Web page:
EILEEN KEY retired after teaching school for thirty years. She is a freelance writer and editor. Her publications include stories in God Allows U-Turns, God's Way for Teachers, Our Fathers Who Art in Heaven, Soul Matters, Prayers for the Armed Forces, and numerous articles, devotionals and book reviews. Her first novel, Dog Gone, from Barbour Heartsong Presents, released in the fall of 2008. A Barbour novella, Door County Christmas, released in the fall of 2010. Mother of three, grandmother of three, Eileen resides in San Antonio, Texas, where she is an active member of Grace Community Church.
LYNETTE SOWELL is the author of over a dozen titles for Barbour Publishing, with one title winning the Carol Award and two others finaling. When Lynette’s not writing, she works as a medical editor and part-time newspaper reporter. Lynette lives on the doorstep of the Texas hill country with her husband and a herd of cats who have them well trained. You can keep up with Lynette at www.facebook.com/lynettesowellauthor, http://www.twitter.com/LynetteSowell, and http://www.pinterest.com/lynettesowell.
CONNIE STEVENS lives in north Georgia with her husband of thirty-nine years. She has been a member of ACFW since 2000 and had her first book published in 2010. She loves wandering through century-old cemeteries to find interesting names, and exploring antique shops and old houses for inspiration for her historical novels. She has been known to forget what time it is—or for that matter, what decade it is—when immersed in research. Visit Connie’s website at http://www.conniestevenswrites.com and look for her on Facebook at http://www.facebook.com/connie.stevens.378.
MARGIE VAWTER is a professional freelance editor who proofreads for CBA publishers, edits for individual clients, and writes. An avid reader, she also judges for several prestigious awards in the inspirational marketplace and serves as conference director’s assistant for the Colorado and Greater Philadelphia Christian Writers Conferences. Her first fiction, a novella in Sundays in Fredericksburg, released in April 2013. And she has two nonfiction books also releasing in 2013. She lives with her husband, Roger, and cat, Sinatra, in southwest Missouri
SUNDAYS IN FREDERICKSBURG
by Eileen Key, Lynette Sowell, Connie Stevens, and Margie Vawter
Published by Barbour
ABOUT THE BOOK
Come on down to Fredericksburg, Texas, where four generations of couples encounter romance in Sunday Houses. Having become a schoolteacher to avoid marriage, Amelia Bachman finds her resolve crumbling before a smitten carpenter. Determined not to fall in love, Mildred Zimmermann carefully nurses an army medic crippled in love and war. Somewhat of a homebody, Trudy Meier isn’t sure she has the courage to love a roving reporter. Gwendolyn’s beautiful wildflower field is threatened by a geologist’s search for knowledge. Will these four women risk their hearts for the love a stranger?
Readers, buy your copy of Sundays in Fredericksburg today!
AND NOW A WORD FROM OUR FEATURE AUTHORS
A Change of Perspective
Writing is a solitary journey, and sometimes we writers are asked to move from behind our computer screens and step out of our comfort zones. I find myself quaking in my boots when asked to speak to a group about me, myself and I. Yes, I’m proud of my work; yes, I can tell you how a book is published. But golly gee, talk about me? Hard to do.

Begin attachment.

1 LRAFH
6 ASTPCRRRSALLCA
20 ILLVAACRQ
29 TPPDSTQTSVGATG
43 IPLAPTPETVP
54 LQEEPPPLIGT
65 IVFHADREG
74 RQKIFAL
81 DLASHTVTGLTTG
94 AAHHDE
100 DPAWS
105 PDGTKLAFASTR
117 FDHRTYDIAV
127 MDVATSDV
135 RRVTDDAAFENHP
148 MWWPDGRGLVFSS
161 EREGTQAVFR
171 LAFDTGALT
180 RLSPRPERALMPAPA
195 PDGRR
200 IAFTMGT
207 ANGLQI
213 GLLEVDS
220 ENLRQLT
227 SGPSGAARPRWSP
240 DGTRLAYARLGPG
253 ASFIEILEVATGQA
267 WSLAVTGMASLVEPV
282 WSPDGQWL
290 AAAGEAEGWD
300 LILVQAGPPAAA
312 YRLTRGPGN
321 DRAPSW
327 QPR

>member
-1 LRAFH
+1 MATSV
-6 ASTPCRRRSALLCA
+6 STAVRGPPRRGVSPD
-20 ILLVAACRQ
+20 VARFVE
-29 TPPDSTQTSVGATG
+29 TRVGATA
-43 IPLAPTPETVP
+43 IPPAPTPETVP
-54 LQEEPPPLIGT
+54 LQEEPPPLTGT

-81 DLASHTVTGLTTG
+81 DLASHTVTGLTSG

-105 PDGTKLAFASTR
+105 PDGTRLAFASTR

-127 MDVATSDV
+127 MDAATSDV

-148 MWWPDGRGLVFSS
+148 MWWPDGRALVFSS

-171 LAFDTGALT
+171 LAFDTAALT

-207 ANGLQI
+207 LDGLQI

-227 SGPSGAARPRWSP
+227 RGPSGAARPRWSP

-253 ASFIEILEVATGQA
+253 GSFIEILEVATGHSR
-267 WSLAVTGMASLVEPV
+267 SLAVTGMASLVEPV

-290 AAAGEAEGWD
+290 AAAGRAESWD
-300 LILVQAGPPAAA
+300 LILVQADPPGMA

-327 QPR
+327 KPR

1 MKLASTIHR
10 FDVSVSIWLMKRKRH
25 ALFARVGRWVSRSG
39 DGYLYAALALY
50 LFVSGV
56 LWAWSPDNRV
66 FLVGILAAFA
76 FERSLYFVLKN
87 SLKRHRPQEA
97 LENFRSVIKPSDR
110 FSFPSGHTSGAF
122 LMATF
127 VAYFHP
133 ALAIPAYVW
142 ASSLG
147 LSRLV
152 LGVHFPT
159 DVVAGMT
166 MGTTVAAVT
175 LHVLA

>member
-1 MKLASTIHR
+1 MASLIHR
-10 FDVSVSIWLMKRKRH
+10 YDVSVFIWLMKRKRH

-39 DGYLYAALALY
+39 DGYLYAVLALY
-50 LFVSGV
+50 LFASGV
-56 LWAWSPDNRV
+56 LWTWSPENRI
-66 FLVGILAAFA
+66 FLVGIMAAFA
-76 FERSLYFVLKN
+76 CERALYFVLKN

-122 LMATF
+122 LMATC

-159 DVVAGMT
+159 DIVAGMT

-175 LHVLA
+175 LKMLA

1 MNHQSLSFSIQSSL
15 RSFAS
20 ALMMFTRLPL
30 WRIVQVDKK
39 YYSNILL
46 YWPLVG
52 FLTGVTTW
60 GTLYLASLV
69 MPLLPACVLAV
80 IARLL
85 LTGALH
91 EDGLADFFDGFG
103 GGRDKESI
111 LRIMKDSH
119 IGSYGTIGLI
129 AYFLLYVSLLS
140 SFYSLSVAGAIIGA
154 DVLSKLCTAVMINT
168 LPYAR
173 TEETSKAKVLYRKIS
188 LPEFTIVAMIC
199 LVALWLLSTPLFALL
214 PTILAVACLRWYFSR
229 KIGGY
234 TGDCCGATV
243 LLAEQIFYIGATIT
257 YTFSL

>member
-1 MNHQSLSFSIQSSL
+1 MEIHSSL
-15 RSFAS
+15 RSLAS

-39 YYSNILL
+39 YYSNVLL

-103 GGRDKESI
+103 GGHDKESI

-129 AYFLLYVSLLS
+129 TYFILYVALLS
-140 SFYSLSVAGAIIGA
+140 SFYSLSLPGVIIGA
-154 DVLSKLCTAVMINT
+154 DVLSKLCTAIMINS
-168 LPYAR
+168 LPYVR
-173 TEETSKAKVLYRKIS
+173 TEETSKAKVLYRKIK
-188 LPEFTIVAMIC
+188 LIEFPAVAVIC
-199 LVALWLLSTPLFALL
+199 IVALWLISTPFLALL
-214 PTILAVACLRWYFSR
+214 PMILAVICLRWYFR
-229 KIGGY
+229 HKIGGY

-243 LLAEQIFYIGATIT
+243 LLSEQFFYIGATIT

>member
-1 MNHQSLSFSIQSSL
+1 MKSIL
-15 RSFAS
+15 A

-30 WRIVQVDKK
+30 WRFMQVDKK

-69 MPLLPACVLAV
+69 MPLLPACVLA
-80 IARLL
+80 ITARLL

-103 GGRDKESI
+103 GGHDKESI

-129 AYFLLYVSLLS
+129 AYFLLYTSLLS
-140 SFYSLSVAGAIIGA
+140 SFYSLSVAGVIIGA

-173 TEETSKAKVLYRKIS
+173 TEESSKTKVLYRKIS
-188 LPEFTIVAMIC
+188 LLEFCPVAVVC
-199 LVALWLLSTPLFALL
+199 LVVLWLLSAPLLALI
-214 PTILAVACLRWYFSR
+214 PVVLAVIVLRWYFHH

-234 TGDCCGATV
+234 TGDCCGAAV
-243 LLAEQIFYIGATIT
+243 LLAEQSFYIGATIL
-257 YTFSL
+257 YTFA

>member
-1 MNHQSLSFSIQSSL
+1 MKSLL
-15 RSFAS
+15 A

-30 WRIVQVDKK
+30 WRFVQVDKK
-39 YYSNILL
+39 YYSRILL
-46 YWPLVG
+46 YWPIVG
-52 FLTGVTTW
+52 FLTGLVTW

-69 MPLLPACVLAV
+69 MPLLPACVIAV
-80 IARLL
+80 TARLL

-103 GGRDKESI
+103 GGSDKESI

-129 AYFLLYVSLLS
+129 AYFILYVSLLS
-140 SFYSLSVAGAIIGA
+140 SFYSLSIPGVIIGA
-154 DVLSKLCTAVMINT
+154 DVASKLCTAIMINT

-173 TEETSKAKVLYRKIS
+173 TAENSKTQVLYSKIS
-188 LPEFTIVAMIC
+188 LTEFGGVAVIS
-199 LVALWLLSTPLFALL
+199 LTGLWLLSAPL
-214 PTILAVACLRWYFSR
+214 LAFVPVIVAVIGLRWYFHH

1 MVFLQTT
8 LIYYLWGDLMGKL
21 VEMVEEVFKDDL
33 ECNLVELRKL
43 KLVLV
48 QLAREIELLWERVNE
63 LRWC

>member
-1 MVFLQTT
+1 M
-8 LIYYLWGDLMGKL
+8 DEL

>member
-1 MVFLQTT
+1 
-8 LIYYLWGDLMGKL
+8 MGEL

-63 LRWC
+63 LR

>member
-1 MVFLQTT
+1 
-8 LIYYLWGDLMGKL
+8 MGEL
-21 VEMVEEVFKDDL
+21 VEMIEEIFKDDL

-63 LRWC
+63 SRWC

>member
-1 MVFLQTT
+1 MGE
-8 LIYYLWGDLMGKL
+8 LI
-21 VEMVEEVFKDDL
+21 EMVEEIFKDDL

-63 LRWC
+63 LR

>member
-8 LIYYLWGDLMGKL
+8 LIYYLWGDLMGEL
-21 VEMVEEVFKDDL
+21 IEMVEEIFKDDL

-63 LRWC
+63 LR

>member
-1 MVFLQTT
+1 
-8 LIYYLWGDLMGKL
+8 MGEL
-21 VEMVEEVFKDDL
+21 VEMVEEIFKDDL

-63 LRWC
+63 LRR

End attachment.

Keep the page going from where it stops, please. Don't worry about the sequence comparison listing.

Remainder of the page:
Yet as I left a speaking engagement recently, I realized I was using the power of my testimony to brag on what the Lord has done in my life. I’m constantly amazed at His good and wonderful gifts. Telling others how He has led me on this writing journey only enforces the scripture in Psalm 37:4 “Take delight in the Lord and he will give you the desires of your heart.”
I am delighted to be a daughter of the King and I am blessed to be a part of our writer’s community. American Christian Fiction Writers has been a wonderful gift to me—given directly from His hand. Acquiring my agent, Tamela Hancock Murray, was a gift to me—given directly from His hand. All of my sales are gifts—given directly from His hand.
When I focus on His hand reaching out to give me gifts, suddenly I’m eager to be “outta da box” and in front of others to tell them of His wonderful goodness. It’s the change of perspective which has helped me overcome my fear. Jesus is the tale not me.
Reader Question: What wonderful gifts has the Lord given you?
During the summer of 2010, I didn't want to go to Fredericksburg, Texas. Not at first. My plan for an ideal summer vacation was renting our favorite condo for three nights at the Texas Gulf Coast, where we could walk the beach, browse the shops in town and watch the sunset from under the palm trees. Not visiting the small town with German roots in the Texas Hill Country.
My husband and I decided to take a stay-cation that year instead, and planned a few day trips within two hours or so of home. We chose Fredericksburg for one of our destinations, mostly because we'd never been there and had always heard of its charm.
The hot July Texas sun beat down on us as we walked Main Street and wandered through shops, enjoying the air conditioning, la delicious lunch, and rounded out the afternoon with ice cream sundaes. We'd noticed the town was steeped in history, including the Admiral Nimitz Museum and the Museum of the Pacific War. The idea of a Pacific War museum almost smack-dab in the center of Texas didn't make sense to me until later and I'd grown to know Fredericksburg and its history better.